Jono breaks down over friend's death on live Jono and Ben
In a tearful tribute on the Jono and Ben show, Jono Pryor paid an emotional tribute to a friend he recently lost pic.twitter.com/OtyfCtrIp3— Stuff.co.nz News (@NZStuff) March 16, 2017
Comedian Jono Pryor broke down live on air as he talked about the death of a close friend.
As Pryor's Jono and Ben Show wound up on Thursday night, a clearly-upset Pryor began to talk about the sudden death.
The raw and emotional moment came after a typically lighthearted episode of the show.
"Our jobs, it's a bit of a laugh, but sometimes serious stuff does happen in our lives," co-host Ben Boyce began, before handing over to Pryor.
"I just wanna say one thing, I just wanna say that what I've learnt this week, if you are suffering a mental illness, no one thinks less of you for not talking, for sharing your thoughts," Pryor said, through tears.
"No one thinks less of you for taking medicine and no one thinks less of you for dealing with a mental illness.
"Just talk about it," he concluded, before hugging Boyce and finishing the show.
The usually slapstick show has been lauded by viewers and colleagues for dealing with the complex issues of mental health live on air.
Jono, you are an awesome human. This is happening too much in our country. Let's all increase our awareness and reach out. @JonoAndBen
— Ryan Richards (@RRichardsnz) March 16, 2017
tautoko, @jonoandben! what an important message for yr demographic. we need to talk about the disturbingly high suicide rates of kiwi men— baby k (@kalishadicaprio) March 16, 2017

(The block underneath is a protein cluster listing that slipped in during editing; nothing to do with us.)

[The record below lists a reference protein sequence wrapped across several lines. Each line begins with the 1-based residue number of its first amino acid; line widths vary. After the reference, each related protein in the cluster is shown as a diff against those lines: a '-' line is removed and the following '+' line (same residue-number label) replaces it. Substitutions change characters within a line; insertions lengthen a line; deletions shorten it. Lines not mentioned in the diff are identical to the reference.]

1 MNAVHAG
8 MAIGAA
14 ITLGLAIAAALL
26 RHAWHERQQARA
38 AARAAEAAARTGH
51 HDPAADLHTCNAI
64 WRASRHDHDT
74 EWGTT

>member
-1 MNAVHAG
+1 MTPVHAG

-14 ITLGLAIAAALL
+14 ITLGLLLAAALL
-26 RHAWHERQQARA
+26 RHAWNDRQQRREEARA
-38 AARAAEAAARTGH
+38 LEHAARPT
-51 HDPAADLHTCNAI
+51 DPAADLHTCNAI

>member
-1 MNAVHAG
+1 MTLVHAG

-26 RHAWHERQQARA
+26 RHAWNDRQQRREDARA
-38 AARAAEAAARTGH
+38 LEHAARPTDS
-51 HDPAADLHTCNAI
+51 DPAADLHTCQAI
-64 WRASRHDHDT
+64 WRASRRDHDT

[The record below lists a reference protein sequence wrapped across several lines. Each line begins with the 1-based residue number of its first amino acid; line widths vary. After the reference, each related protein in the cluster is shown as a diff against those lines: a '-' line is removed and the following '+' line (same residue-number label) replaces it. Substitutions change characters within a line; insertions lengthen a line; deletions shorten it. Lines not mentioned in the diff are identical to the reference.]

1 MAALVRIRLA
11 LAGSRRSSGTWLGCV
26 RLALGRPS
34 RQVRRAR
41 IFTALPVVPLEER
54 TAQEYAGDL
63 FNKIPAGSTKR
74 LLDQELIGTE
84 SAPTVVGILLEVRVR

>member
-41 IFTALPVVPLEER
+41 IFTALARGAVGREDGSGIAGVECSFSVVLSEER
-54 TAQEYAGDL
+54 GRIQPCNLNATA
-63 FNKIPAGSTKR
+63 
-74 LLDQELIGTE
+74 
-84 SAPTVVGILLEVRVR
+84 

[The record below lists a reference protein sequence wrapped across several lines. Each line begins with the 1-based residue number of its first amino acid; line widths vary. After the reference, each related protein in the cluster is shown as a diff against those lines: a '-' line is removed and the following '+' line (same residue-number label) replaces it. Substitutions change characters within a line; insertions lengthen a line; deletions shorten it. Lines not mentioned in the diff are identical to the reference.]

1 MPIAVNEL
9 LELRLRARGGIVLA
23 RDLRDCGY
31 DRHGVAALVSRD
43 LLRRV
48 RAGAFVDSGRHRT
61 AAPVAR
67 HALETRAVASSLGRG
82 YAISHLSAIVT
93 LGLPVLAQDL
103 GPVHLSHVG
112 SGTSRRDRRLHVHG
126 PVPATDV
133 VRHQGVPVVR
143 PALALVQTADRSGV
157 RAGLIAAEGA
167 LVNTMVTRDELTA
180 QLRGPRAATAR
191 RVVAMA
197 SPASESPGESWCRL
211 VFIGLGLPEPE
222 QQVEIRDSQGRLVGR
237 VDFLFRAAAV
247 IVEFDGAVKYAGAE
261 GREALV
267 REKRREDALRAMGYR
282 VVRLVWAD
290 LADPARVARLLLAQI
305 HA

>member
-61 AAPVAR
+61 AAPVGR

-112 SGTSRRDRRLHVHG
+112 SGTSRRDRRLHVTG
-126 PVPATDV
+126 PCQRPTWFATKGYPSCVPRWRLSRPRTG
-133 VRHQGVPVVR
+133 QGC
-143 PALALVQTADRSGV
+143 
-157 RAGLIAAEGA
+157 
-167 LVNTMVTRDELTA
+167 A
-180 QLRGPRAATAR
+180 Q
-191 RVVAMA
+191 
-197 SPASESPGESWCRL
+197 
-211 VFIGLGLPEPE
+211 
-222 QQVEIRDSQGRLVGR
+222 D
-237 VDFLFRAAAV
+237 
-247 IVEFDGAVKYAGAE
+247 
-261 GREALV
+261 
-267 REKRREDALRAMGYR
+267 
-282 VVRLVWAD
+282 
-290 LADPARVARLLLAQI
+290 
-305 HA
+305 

A huge "big ups" to Jono from @JonoAndBen for talking about mental health and suicide. It's ok to ask for help and it's ok to talk about it.— Rachel Kemp (@RachieMouse) March 16, 2017
I just saw the end of the show. Jono's bit at the end was bloody good... if you're feeling depressed or down reach out and say something.— Guy Williams (@guywilliamsguy) March 16, 2017
So proud of Jono for bravely talking about this tonight. The more it's talked about, hopefully the better it gets. It's OK to reach out. https://t.co/JmobDVNEIf— Ben Boyce (@Ben_Boyce_) March 16, 2017
Heartbreaking & inspiring to see Jono talk about his mate on tv. had no idea, he really held it together this week. What a brave awesome guy— Joseph Moore (@josephmoore1) March 16, 2017
"Jono" was soon one of the most popular phrases on New Zealand Twitter.
The show's Twitter account thanked the audience for their messages and directed those seeking help to Lifeline's website.
WHERE TO GET HELP
Lifeline (open 24/7) - 0800 543 354
Depression Helpline (open 24/7) - 0800 111 757
Healthline (open 24/7) - 0800 611 116
Samaritans (open 24/7) - 0800 726 666
Suicide Crisis Helpline (open 24/7) - 0508 828 865 (0508 TAUTOKO). This is a service for people who may be thinking about suicide, or those who are concerned about family or friends.
Youthline (open 24/7) - 0800 376 633. You can also text 234 for free between 8am and midnight, or email firstname.lastname@example.org.
0800 WHATSUP children's helpline - 0800 9428 787, Open between 1pm and 10pm on weekdays and from 3pm to 10pm on weekends. Online chat is available from 7pm to 10pm every day at www.whatsup.co.nz.
Kidsline (open 24/7) - 0800 543 754. This service is for children aged 5 to 18. Those who ring between 4pm and 9pm on weekdays will speak to a Kidsline buddy, who are specially trained teenage telephone counsellors.
Your local Rural Support Trust - 0800 787 254 (0800 RURAL HELP)
Alcohol Drug Helpline (open 24/7) - 0800 787 797. You can also text 8691 for free.
For more information, contact the Mental Health Foundation's free Resource and Information Service on 09 623 4812.